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Harmony is beautiful! Life balance is achievable!
Or so I always thought.
The ‘Wheel of Life” is a practical self assessment tool often used in coaching to help us determine which areas of our life are flourishing and which need more attention. The Wheel of Life suggests there are 8 common elements that need to be nurtured in order for us to feel content in life. There are many variations on the Wheel of Life, but most include health, family, personal growth, finances, career, relationships, social life and some combination of spiritual, mental and emotional well-being.
The significance and relative importance of each factor varies by individual, heavily influenced by how we have been nurtured as children. I used to think that finding the perfect balance of these elements was a journey with a final destination, a goal to be reached and maintained.
As if once I had that magic "life balance formula" figured out, I could just keep it going like a well-oiled machine of happiness.
Maybe if I really mastered the perfect mix, it would be a clear path to enlightenment, where unicorns slid down rainbows to wake me up to each blissful morning. I even had the idea to determine what this magic formula was for me, and then to write a book about how you too could calculate your ideal balance between the 10 elements.
Then I got distracted with moving my husband, 2 cats, 2 kids and a household of belongings halfway across the world from one continent to another. The time and motivation to develop formulas and write a book fell to the wayside. I felt frustrated that life felt so out of balance once again.
I couldn’t understand why some days everything seemed to flow beautifully and other days were such a struggle.
I became convinced it was my lack of ability to be consistent in nurturing each of these elements in life, and that I just needed to put more focus on it. Whenever I hit a streak of harmony where there was a really positive atmosphere at home, I felt like I'd finally "gotten it". And then I was inevitably frustrated and disappointed in myself when that harmony faded as quickly as it came, each and every time.
But in the midst of settling into my new home and guiding my kids and family through the transition, I realized something that felt pretty groundbreaking to me. I realized there was a pattern that not only I kept following, but also my friends and family near and far.
I became more open about sharing my own trials and tribulations, and this opened the doors for others to step away from their picture perfect social media lives and show me their vulnerable sides too.
Time and again, they failed to maintain any sort of consistency in balancing what was important to them, just like I did. We went through phases of feeling like life is beautiful and that perhaps we had finally figured out the key to health and happiness. We ate healthy, had fulfilling relationships, thriving careers, stable emotions.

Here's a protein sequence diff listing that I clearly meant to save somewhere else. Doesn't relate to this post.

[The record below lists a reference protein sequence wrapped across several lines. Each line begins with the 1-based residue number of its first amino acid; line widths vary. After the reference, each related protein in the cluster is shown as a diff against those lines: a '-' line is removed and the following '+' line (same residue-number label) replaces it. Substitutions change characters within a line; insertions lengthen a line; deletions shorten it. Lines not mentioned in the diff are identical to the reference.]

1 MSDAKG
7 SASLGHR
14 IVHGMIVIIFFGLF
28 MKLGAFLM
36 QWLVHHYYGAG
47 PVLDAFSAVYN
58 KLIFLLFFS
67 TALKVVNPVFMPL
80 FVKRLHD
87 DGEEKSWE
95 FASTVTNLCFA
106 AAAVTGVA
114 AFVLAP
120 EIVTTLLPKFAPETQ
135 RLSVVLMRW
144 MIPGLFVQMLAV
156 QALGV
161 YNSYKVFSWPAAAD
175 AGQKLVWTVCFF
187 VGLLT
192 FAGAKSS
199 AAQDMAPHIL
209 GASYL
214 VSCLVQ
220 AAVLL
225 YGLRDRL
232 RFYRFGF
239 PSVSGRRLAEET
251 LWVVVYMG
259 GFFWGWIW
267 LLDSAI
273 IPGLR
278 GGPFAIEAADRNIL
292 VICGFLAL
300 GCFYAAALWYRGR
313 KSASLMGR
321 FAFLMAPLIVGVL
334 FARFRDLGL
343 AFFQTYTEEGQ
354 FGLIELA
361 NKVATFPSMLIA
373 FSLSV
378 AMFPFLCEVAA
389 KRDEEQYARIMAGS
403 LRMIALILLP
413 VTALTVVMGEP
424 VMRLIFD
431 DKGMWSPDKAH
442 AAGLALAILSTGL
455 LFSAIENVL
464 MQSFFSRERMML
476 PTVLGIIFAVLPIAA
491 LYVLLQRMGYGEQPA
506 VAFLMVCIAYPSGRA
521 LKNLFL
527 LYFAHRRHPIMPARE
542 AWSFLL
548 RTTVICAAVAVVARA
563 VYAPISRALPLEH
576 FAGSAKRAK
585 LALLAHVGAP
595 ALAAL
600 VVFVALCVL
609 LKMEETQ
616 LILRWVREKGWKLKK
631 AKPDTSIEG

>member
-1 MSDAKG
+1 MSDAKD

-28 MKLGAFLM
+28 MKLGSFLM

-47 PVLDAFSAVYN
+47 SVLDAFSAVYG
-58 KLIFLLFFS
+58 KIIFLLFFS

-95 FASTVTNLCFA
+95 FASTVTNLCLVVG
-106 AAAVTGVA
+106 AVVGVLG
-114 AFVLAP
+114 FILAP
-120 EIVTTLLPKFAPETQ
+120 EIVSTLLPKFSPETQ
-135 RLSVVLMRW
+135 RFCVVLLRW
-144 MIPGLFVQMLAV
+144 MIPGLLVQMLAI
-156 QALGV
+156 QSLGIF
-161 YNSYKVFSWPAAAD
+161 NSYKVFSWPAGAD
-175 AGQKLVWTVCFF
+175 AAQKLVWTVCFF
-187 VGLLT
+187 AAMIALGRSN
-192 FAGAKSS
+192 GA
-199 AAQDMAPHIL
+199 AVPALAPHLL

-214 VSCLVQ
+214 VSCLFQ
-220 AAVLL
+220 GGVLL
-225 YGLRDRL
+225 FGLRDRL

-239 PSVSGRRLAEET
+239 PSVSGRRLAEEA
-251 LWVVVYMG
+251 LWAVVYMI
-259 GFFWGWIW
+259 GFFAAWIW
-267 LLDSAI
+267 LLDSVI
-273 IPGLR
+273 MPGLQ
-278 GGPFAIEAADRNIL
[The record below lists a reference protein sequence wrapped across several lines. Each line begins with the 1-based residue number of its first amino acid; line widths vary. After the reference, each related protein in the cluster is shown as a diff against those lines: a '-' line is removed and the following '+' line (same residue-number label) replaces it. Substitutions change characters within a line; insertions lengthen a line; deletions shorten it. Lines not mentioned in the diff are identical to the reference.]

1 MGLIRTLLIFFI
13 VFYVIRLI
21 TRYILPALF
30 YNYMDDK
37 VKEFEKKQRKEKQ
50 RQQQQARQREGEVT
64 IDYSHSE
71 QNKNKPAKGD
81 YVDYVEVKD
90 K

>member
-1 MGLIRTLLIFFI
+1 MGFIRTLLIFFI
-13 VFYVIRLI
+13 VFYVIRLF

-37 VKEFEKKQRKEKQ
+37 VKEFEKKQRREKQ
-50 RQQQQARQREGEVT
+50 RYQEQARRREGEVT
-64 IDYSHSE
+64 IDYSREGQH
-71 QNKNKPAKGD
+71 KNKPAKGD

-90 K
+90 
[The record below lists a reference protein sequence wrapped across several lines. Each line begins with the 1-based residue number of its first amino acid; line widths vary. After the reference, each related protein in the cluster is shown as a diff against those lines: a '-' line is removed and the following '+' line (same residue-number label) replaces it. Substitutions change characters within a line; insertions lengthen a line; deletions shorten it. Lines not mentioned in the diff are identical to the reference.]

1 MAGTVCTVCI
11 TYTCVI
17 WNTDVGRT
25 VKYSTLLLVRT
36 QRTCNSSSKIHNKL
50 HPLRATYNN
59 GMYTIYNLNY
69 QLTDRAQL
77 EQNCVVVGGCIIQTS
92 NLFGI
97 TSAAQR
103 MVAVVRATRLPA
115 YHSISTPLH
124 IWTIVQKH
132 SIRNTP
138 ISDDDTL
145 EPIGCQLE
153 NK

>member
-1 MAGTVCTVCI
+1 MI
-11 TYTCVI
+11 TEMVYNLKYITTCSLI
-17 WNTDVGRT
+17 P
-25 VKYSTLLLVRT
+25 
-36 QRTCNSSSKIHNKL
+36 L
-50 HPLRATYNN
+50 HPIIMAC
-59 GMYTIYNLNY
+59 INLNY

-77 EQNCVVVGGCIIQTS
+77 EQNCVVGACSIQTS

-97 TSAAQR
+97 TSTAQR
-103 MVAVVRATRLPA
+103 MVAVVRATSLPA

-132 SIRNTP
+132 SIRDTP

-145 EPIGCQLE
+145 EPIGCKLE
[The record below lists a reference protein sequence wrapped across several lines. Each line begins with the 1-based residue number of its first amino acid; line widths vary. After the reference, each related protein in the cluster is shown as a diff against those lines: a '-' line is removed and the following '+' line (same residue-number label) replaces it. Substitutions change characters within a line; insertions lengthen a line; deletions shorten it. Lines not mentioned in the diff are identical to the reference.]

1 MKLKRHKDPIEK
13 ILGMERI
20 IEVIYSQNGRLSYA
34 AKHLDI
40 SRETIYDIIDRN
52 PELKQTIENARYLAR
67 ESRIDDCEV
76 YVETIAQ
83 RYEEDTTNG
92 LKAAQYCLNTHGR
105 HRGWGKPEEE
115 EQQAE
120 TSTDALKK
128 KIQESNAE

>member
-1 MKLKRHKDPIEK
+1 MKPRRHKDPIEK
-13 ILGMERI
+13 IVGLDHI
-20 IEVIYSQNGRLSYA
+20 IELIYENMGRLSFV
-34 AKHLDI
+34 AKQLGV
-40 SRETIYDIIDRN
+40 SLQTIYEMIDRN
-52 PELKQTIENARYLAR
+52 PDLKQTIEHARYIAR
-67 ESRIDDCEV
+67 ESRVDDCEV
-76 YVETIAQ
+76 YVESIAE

Until things undoubtedly – every time – changed. And then we would suddenly find ourselves in phases of struggle and stress, feeling like everything was falling apart at once. “When it rains, it pours” had been a theme of many conversations.
And we all went through times where it wasn’t pouring, but we experienced ups and downs all in a day's work. So many of us failed to see that while life as a whole might have seemed out of balance, the whole didn't matter so much as the moments did. There were moments of happiness and harmony to cherish, moments of sadness or fear to feel and move past, and it was perfectly normal if they all happened on the same day.
What I learned from listening to others and observing my own experience from a detached perspective is that life is not about finding a constant static state of contentment. Or of harmony. Or of balance.
Life is constantly changing by nature.
The broader picture of life, of birth, growth, decline and death, is happening on a micro scale in our experiences every single day. When we are conscious of that change in motion and embrace it, we suffer less. We can feel less attached to the emotions of the moment, feeling them but not getting dragged down by fear or sadness, or hanging on to joy too tightly.
It is the attachment that creates the suffering, while detachment creates freedom and facilitates the ability to handle change without suffering. During difficult moments we can gain comfort that we will have joyful moments too. During joyful moments, we can allow ourselves to be fully present and enjoy it with gratitude, rather than hanging on to the false belief that this moment will last forever, only to feel disappointment and despair when it doesn’t.
All of those years I had been trying to change the balance of those 8 elements, to essentially change my external environment to find balance. When really what needed to change was my attitude towards life balance, my expectations about achieving a constant state of harmony.
Change is the only constant in life. And now I realise just how beautiful that is.
Michelle Borner, a mom on 23 missions, blogs about her Deep Thoughts on a wide range of topics from parenting to conscious living to lessons from brain cancer.
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